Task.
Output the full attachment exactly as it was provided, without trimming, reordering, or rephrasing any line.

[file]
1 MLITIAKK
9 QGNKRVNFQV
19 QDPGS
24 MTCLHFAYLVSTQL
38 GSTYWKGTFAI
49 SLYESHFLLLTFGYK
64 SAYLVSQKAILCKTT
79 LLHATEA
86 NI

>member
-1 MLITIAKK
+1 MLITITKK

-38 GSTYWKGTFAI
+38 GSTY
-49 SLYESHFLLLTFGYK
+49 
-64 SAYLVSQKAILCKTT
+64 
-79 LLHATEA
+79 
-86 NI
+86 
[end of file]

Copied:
1 MLITIAKK
9 QGNKRVNFQV
19 QDPGS
24 MTCLHFAYLVSTQL
38 GSTYWKGTFAI
49 SLYESHFLLLTFGYK
64 SAYLVSQKAILCKTT
79 LLHATEA
86 NI

>member
-1 MLITIAKK
+1 MLITITKK

-38 GSTYWKGTFAI
+38 GSTY
-49 SLYESHFLLLTFGYK
+49 
-64 SAYLVSQKAILCKTT
+64 
-79 LLHATEA
+79 
-86 NI
+86 